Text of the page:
The department pursued substantially stepped-up strategic and closer economic links with India. We progressed negotiations for a comprehensive economic partnership agreement and supported implementation of the bilateral civil nuclear agreement. We rolled out inaugural cyber, counter-terrorism and transnational crime, policy planning and maritime dialogues, supported the first Australia–India Leadership Dialogue and facilitated ministerial contact across multiple portfolios. With the Department of Defence, we facilitated the first substantive bilateral naval exercises—a milestone in our burgeoning security cooperation.
The department strengthened Australia’s strategic and economic partnership with the Republic of Korea. With the Department of Defence, we developed a Defence and Security Blueprint, signed by ministers in September 2015. We worked with our Korean counterparts to ensure the full and effective implementation of the Korea–Australia FTA.
The department led efforts to rebuild momentum in Australia’s relationship with Indonesia. We revitalised our bilateral security architecture and resumed negotiations on a comprehensive economic partnership agreement. Recognising the value of Indonesian leadership in the region, we worked cooperatively with Indonesia in institutions like ASEAN and the Indian Ocean Rim Association (IORA). We opened our largest chancery in Jakarta and a new mission in Makassar, reflecting the importance of Indonesia and its regions.
The department supported deeper Australian engagement with Papua New Guinea through ministerial exchanges and new border and maritime security, defence, health, science and visa measures. The launch of the Pacific Leadership and Governance Precinct in Port Moresby was a key milestone for what is Australia’s largest bilateral aid program.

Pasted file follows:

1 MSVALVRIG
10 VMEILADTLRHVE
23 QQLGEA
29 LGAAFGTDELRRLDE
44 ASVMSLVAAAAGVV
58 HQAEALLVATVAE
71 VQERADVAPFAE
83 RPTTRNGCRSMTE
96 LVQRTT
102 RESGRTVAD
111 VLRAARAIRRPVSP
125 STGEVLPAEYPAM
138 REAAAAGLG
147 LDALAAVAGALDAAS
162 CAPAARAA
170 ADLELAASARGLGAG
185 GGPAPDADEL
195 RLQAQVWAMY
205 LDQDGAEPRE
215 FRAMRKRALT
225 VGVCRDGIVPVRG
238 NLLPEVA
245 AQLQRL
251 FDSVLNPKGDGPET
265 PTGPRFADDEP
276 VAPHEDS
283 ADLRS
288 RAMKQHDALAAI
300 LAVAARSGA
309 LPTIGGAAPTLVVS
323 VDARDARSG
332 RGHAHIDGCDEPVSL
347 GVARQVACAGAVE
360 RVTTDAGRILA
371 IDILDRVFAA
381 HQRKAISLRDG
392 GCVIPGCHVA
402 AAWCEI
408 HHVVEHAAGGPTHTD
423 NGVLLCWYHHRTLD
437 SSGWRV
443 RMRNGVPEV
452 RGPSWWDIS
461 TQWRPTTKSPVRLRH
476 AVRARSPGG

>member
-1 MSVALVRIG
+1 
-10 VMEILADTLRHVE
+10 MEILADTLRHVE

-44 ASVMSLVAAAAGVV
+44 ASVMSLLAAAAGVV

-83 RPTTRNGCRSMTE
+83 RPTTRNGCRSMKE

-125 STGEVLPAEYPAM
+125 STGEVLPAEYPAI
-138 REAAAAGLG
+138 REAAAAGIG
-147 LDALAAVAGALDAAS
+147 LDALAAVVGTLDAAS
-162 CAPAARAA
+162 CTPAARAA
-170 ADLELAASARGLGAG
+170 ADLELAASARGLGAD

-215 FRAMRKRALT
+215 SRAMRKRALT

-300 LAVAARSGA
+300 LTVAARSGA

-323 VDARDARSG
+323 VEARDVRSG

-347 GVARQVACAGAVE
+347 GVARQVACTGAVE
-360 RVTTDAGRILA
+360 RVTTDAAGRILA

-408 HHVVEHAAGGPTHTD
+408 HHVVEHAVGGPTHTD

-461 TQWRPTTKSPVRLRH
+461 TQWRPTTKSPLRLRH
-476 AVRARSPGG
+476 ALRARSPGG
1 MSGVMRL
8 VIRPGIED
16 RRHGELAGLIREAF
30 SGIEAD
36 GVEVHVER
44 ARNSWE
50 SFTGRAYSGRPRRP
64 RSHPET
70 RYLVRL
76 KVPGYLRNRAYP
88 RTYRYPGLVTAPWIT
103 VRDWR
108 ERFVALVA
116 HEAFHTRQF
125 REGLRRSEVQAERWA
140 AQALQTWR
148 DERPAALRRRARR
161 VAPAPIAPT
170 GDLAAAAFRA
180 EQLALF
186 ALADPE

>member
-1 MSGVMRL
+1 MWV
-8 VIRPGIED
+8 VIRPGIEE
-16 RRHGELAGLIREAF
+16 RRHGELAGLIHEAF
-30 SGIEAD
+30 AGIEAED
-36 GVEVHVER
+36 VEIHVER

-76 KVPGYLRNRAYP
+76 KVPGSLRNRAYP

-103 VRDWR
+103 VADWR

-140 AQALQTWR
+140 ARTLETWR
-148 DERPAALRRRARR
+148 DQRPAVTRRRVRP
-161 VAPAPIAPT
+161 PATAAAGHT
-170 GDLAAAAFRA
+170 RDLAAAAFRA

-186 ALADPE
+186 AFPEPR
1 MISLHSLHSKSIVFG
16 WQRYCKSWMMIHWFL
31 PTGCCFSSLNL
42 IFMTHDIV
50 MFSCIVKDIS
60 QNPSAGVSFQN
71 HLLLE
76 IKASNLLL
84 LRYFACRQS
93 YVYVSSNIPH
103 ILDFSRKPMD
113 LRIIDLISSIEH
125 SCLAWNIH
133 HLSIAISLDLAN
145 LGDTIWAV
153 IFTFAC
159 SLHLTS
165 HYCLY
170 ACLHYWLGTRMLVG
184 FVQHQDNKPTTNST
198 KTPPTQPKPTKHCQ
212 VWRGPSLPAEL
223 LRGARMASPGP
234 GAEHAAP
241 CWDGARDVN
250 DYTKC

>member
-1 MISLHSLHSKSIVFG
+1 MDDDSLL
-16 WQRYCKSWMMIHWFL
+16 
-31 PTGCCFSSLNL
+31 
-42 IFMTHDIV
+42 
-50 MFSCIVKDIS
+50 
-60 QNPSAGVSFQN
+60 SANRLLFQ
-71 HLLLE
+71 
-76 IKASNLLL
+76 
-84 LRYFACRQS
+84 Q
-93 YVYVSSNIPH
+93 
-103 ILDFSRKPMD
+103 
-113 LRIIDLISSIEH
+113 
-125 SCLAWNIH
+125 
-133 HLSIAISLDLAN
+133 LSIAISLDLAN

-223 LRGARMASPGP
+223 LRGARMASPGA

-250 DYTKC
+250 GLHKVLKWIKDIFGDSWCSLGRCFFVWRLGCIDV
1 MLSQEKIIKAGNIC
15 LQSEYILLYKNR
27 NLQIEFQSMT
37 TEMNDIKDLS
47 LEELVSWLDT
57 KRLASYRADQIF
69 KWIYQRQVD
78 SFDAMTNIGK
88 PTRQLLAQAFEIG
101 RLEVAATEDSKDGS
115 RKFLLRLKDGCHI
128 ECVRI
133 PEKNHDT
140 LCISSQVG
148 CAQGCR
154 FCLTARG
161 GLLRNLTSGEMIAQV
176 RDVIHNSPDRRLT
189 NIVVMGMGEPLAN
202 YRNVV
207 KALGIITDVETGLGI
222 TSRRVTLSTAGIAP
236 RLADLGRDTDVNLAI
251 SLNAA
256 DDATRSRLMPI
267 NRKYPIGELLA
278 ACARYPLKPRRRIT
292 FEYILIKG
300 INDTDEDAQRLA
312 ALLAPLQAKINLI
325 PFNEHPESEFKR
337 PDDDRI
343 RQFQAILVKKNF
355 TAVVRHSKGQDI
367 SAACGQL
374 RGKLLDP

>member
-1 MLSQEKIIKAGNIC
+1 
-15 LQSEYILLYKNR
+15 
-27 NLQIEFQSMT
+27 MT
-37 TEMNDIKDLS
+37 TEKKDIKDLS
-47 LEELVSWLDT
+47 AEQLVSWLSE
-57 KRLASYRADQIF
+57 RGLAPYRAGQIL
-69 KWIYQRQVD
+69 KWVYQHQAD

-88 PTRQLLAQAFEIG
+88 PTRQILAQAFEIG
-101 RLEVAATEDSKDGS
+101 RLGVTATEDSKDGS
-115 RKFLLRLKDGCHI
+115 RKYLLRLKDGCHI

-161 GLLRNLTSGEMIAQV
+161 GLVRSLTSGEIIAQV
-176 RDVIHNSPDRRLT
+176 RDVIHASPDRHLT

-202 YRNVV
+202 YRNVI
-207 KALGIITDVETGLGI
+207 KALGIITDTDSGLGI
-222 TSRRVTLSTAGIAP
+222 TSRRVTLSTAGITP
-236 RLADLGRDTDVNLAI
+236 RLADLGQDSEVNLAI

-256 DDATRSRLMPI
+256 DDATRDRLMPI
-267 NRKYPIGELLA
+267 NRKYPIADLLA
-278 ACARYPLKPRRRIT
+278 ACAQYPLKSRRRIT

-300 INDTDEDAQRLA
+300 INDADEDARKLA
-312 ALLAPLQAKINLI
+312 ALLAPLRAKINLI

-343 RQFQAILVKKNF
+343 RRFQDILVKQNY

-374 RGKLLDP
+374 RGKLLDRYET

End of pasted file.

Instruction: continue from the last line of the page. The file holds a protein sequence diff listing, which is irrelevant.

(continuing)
We worked with other governments in the Pacific to build security, stability and prosperity, including through support for expanded trade and investment and assisting Fiji’s response to Tropical Cyclone Winston. However, the political, economic and strategic environment remains complex and challenging, requiring a continued strong focus on working flexibly and innovatively with Pacific countries to achieve our objectives.
The department made a significant contribution to whole-of-government efforts to counter the growing global threat from terrorism and bolster the capability of key regional partners to respond to that threat. We played a leading role in Australia’s contribution to international efforts to restore security and ameliorate humanitarian crises in Iraq and Syria through our support for Australian military operations as part of the counter-Daesh coalition and our significant humanitarian and stabilisation assistance packages for both countries. Daesh remains a potent threat and the humanitarian situation in Syria continues to worsen.
Through the East Asia Summit, we worked to find common ground in addressing terrorism, maritime security and dispute management in the South China Sea. At the same time, we worked to bolster the significance and focus of IORA, an increasingly important regional body.
The department is committed to addressing global issues through the United Nations. We worked hard on the post-2020 global climate agreement, critical for global action in the 21st Century. We also collaborated with new and innovative groupings like MIKTA (Mexico, Indonesia, Republic of Korea, Turkey and Australia) and the Global Innovation Fund.